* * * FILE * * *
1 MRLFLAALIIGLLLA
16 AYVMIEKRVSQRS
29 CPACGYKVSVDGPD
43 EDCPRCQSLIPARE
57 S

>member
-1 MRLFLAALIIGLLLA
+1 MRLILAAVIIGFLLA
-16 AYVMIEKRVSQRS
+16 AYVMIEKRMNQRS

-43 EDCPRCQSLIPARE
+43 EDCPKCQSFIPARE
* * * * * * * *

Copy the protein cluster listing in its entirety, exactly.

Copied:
1 MRLFLAALIIGLLLA
16 AYVMIEKRVSQRS
29 CPACGYKVSVDGPD
43 EDCPRCQSLIPARE
57 S

>member
-1 MRLFLAALIIGLLLA
+1 MRLILAAVIIGFLLA
-16 AYVMIEKRVSQRS
+16 AYVMIEKRMNQRS

-43 EDCPRCQSLIPARE
+43 EDCPKCQSFIPARE